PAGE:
They may have become to the go-to fashion accessory for men, but those with beards are more likely to be sexist, get into fights, cheat on their partners and steal, two new studies have revealed.
The first of the two surveys, which involved 500 men aged between 18 and 72 from India and the US, studied men with nine facial hairstyles varying in length – from light stubble to a heavy beard.
The group was asked to pick one that best matched their own facial hair and were then asked to agree or disagree with a series of statements about gender roles.
Lecherous: Men with beards are more likely to be sexist, get into fights and cheat on their partners
Well-known bearded Lothario Russell Brand has earned himself somewhat of a ‘bad boy reputation’
The results revealed that 86 per cent of Indian men and 65 per cent of American men had facial hair, and those with beards of any length agreed more with hostile sexist statements than men without any facial hair.
In terms of the study, hostile sexism means agreeing with openly negative beliefs about women.
Benevolent sexism refers to those with outwardly positive, but still damaging beliefs about women. This might show itself in the form of of presuming that women are by their very nature ‘kinder’ or better at cooking.
The study, conducted by Qualtrics, an online survey software provider for businesses and academics, concluded: ‘Our research suggests that there is a link between beards and gender role beliefs, but it’s not apparent what causes this association.
A survey of 500 men aged between 18 and 72 from India and the United States found those with beards of any length – including stubble – agreed more with hostile sexist statements than men without any facial hair
The results: Here a graph shows how bearded and clean shaven men fared in the study. Hostile sexism refers to agreeing with openly negative beliefs about women. Benevolent sexism refers to those with outwardly positive, but still damaging beliefs about women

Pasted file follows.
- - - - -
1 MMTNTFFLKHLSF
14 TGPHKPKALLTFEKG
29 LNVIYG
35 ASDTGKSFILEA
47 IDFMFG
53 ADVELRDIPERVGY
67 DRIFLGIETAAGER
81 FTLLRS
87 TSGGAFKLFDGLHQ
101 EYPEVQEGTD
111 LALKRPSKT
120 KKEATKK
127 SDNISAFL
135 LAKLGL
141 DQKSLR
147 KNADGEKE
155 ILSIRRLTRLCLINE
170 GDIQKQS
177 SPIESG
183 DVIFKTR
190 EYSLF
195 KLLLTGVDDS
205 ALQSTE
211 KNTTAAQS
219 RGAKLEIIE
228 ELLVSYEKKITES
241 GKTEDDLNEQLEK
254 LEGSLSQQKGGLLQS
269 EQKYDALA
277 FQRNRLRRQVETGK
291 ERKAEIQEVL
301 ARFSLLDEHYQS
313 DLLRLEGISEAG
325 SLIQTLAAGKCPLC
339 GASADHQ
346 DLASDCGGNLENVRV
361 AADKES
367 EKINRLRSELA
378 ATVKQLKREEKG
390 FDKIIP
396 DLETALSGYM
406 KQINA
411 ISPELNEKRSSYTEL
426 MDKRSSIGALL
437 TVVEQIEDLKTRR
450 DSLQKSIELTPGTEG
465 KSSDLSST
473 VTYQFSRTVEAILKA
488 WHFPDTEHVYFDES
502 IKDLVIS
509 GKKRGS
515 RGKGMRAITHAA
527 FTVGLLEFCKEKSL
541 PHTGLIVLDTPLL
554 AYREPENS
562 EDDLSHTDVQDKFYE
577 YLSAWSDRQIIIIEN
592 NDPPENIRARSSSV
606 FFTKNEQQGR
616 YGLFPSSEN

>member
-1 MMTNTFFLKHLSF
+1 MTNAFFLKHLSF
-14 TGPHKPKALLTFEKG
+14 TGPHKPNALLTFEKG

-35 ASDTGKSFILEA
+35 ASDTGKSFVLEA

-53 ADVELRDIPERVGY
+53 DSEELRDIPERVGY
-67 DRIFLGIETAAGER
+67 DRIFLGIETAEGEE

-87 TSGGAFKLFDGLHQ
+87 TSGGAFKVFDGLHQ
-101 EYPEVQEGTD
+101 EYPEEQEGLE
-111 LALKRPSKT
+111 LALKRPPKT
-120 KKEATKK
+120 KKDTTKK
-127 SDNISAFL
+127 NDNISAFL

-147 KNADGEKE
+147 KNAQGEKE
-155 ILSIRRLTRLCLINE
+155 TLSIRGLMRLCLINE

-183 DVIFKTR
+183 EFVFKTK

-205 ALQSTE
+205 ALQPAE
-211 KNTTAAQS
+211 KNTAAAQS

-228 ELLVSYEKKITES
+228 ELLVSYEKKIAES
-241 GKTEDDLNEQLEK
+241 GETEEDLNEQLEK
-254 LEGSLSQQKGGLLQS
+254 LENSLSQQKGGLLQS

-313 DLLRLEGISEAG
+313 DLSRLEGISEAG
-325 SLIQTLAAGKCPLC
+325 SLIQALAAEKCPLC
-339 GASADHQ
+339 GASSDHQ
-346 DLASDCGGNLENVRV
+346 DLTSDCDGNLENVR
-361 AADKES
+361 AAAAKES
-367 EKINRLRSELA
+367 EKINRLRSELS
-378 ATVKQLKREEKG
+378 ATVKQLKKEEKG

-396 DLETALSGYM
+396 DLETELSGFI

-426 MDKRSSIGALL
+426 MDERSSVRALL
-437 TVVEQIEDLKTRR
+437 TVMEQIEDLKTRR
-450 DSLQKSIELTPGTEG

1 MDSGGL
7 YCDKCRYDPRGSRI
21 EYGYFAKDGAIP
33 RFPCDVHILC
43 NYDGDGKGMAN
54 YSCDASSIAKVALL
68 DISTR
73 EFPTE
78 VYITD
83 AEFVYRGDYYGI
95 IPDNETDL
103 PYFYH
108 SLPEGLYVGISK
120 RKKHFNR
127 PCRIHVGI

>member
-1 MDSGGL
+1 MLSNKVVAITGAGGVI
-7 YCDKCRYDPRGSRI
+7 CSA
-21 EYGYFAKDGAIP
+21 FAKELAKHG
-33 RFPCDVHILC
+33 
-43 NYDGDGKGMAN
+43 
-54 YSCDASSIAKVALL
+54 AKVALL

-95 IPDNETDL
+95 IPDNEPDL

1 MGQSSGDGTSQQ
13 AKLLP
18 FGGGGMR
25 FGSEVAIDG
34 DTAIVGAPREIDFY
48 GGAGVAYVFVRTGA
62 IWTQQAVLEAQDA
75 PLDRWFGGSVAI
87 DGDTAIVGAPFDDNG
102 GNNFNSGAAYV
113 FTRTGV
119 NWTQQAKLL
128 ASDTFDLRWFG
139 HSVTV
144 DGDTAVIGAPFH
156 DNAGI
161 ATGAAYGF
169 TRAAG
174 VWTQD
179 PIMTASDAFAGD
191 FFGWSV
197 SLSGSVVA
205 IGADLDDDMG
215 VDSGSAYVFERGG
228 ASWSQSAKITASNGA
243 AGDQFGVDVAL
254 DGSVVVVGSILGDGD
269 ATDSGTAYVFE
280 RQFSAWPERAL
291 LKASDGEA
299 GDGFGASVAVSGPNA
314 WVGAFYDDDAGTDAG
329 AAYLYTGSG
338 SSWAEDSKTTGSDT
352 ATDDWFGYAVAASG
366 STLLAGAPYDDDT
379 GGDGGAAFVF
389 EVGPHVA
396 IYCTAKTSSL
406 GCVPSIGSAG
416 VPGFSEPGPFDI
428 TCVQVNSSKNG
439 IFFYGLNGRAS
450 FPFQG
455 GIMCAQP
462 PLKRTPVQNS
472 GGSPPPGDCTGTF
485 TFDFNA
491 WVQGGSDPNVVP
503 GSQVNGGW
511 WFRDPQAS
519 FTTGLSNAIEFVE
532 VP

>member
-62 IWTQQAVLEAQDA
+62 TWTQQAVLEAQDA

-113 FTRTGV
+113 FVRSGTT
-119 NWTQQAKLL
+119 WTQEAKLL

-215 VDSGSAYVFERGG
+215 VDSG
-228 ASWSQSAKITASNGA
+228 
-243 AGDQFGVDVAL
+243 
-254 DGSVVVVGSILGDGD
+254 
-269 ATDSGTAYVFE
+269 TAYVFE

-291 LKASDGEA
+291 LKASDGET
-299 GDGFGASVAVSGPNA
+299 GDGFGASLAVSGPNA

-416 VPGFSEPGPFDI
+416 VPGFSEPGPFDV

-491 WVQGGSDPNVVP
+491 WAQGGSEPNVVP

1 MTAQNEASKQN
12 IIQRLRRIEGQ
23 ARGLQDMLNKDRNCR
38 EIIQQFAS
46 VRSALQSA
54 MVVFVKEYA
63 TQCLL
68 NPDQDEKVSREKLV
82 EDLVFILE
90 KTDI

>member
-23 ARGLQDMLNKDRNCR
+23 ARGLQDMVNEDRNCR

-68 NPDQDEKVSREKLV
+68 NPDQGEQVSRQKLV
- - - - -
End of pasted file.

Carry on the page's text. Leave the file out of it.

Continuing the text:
FACIAL HAIR IS RIDDLED WITH BACTERIA WHICH MAY SPREAD GERMS AND TRIGGER INFECTIONS, EXPERTS CLAIM
Beards can harbour more germs than a toilet
Experts have warned that beards are nothing more than a ‘bacterial sponge’, riddled with thousands of bacteria – and a perfect way to pass on germs.
Carol Walker, a consultant trichologist from the Birmingham Trichology Centre, said having facial hair can lead to more frequent skin infections and to germs being passed on to others.
Beards harbour more germs because facial hair is courser than other hair, so traps dirt and germs more easily, she explained.
She told MailOnline: ‘Beard hair; it’s courser. It has the shape of a bayonet, a round, convexed bottom and then comes up the side to a point.
‘It becomes curly and smooth, it tends to have more bends and kinks which trap dirt.
‘The cuticles on the hair – which are like layers of tiles on a roof – trap the germs and grease.
‘Hair around nostrils and mouth is well-placed to harbour bacteria.
She added that people have a habit of over-handling their beards, meaning they can spread bacteria to their mouths.
She said: ‘If their hands are dirty, they transfer dirt from their hands on to their face and mouths.
‘If someone eating dairy products it can get stuck in their beard and become a bit rancid.
‘There can be a lot of Stepholococci [a group of bacteria that can cause illness] if someone’s got a cold.’
She has noticed people developing skin conditions due to their facial hair.
She said: ‘Some people get skin infections, caused if they have a lot of scale build up or eczema from the bacteria in their beard.
‘If someone has a cold, a runny nose it can trickle down and be trapped in the nose, beards. Food drink can dribble down too.’
‘It’s possible that men with more negative attitudes towards women are more likely to choose to wear facial hair because it accentuates their apparent masculinity and dominance.’
A separate piece of research revealed that men who have facial hair are more likely to cheat on their partner, steal or get into fights.
The survey of 2,000 people by video network Eva and Censuswide found that 47 percent of men with beard had cheated on their partner, compared to 20 per cent clean-shaven men.
The study revealed that 45 per cent of men with facial hair regularly got into fights compared to 29 per cent of those with no beard.
It also found that 40 per cent of men with facial hair admitted to having stolen something compared to just 17 percent of non-bearded men.
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